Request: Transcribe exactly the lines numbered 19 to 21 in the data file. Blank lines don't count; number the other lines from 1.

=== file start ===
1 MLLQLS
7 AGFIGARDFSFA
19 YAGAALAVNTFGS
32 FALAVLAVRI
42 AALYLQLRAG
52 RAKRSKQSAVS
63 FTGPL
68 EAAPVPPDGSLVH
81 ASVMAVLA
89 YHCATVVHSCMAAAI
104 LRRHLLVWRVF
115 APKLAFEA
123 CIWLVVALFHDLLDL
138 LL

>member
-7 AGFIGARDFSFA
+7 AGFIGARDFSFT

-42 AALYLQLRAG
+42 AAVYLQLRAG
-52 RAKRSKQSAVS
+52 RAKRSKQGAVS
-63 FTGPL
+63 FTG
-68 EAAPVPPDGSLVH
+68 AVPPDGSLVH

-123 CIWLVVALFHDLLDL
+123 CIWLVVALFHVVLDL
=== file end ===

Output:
+42 AAVYLQLRAG
-52 RAKRSKQSAVS
+52 RAKRSKQGAVS